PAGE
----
Tampa poet Yuki Jackson taps into Super Mario and finds the joy of discovery

‘A system without a human attempting to beat it, has no point.’

click to enlarge TOM EVERSLEY/ADOBE
Tom Eversley/Adobe

There is a lack of respect for the origin, even though connecting to it is what will give us power. Perhaps this disdain comes from fear. Many are afraid of what they don’t know and what lacks certainty. What can be trusted is what can be controlled, planned, measured. There is enough science to back up some understanding of how the universe was created but there are gaps in knowledge. This is where we have plot holes in creation.

This is where imagination comes in. Imagination fills the holes in this plot like a sower. A gardener who tends to this plot like land, lovingly sowing seeds then covering them. No wonder we cannot see what has been planted until significant growth has taken place. Much like unlocking necessary tools and weapons when playing a video game. 

I’ve been finding much inspiration from Super Mario. From that ominous “duh-nuh-nuh-nuh-nuh-nah” track playing in my mind when I encounter a Koopa-like obstacle to recognizing how each ascent into the air is accompanied with a raised power fist, the game has become a prevalent reference for how life is designed. I’ve felt both existential despair and profound gratitude when I consider that everything is all a part of a highly intentional grid, a system with a creator(s). It depends on where I’m coming from. 

When I feel powerless, I experience despair. When I feel empowered, I am happy. It's that simple. Simple as a deceptively ordinary guy making it through a world that appears to be built to stop him. Making it through means winning. Winning requires the interaction of the system and a game player. A player who is willing to learn from their mistakes, daring enough to take risks and committed to reach the end. A system without a human attempting to beat it, has no point.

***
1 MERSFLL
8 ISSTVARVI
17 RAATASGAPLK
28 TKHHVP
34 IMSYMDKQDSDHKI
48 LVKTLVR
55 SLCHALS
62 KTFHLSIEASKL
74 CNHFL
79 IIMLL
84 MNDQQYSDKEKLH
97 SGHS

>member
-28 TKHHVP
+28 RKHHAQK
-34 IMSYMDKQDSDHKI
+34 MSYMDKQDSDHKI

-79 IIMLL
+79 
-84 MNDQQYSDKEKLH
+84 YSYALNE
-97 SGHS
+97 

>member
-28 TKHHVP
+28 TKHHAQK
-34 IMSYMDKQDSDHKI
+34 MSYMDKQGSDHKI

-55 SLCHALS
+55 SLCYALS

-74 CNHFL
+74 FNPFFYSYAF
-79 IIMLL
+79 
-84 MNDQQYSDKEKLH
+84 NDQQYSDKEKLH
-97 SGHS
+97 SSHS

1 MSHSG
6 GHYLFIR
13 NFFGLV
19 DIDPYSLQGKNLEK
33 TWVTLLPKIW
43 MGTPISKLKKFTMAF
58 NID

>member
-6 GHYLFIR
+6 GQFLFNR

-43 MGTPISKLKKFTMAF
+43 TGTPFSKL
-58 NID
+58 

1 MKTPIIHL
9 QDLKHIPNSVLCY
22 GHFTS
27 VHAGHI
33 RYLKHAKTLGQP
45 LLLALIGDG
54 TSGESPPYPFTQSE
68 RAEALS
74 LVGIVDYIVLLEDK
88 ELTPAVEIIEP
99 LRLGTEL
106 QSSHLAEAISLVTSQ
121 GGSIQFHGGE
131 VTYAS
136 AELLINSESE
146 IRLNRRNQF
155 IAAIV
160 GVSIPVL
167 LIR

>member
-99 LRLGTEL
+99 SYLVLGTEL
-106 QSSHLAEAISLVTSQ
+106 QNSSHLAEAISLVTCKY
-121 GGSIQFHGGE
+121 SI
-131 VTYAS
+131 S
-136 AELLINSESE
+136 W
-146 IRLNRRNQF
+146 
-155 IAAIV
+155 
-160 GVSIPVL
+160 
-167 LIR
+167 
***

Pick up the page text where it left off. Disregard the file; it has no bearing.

I did not intend to write the poem to make a case for video games. I wrote it to celebrate the joy of discovery. While I was listening to an artist, I made a connection between their music and how Mario powering up with a star is consistent with the workings of our universe. After all, Mario is a star in his own right. So rather than passively becoming empowered by a higher force, it is a moment of two stars colliding, a superpower formed from union.

I think sometimes there is a sense of doom when imagining the collision of stars. The end of the world, some may fear. But when I remember that the star that I take into myself is just my Self, there is nothing to be afraid of. We are simply creating a new world together, plotting points in this grid like constellations.

“A Star Takes Mario”

I take a star
into me
so I can become
invincible 

pulsing with power,
I imagine
that this temporary
is a happy accident
on purpose 

thanks to the design
of the system 

this is not even the end

Support local journalism in these crazy days. Our small but mighty team works tirelessly to bring you news on how coronavirus is affecting Tampa and surrounding areas. Please consider making a one time or monthly donation to help support our staff. Every little bit helps.

Subscribe to our newsletter and follow @cl_tampabay on Twitter.

About The Author

Yuki Jackson

Yuki Jackson is an African-American and Japanese poet and educator based in Tampa Bay, Florida.Her work has appeared in Cosmonauts Avenue, Foundry, Entropy and other publications. She is also the founder of The Battleground, a youth program in the Sulphur Springs...
Scroll to read more Local Arts articles
Join the Creative Loafing Tampa Bay Press Club

Local journalism is information. Information is power. And we believe everyone deserves access to accurate independent coverage of their community and state.
Help us keep this coverage going with a one-time donation or an ongoing membership pledge.

Newsletters

Join Creative Loafing Tampa Bay Newsletters

Subscribe now to get the latest news delivered right to your inbox.

We welcome readers to submit letters regarding articles and content in Creative Loafing Tampa Bay. Letters should be a minimum of 150 words, refer to content that has appeared on Creative Loafing Tampa Bay, and must include the writer's full name, address, and phone number for verification purposes. No attachments will be considered. Writers of letters selected for publication will be notified via email. Letters may be edited and shortened for space.

Email us at [email protected]